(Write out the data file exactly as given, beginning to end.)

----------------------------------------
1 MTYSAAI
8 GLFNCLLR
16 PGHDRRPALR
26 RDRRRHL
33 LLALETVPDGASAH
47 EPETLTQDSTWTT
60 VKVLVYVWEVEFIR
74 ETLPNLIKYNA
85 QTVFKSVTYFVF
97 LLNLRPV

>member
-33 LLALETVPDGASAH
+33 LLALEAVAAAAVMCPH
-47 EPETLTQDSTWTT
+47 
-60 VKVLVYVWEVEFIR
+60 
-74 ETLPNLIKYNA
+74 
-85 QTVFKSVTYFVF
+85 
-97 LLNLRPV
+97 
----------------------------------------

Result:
1 MTYSAAI
8 GLFNCLLR
16 PGHDRRPALR
26 RDRRRHL
33 LLALETVPDGASAH
47 EPETLTQDSTWTT
60 VKVLVYVWEVEFIR
74 ETLPNLIKYNA
85 QTVFKSVTYFVF
97 LLNLRPV

>member
-33 LLALETVPDGASAH
+33 LLALEAVAAAAVMCPH
-47 EPETLTQDSTWTT
+47 
-60 VKVLVYVWEVEFIR
+60 
-74 ETLPNLIKYNA
+74 
-85 QTVFKSVTYFVF
+85 
-97 LLNLRPV
+97 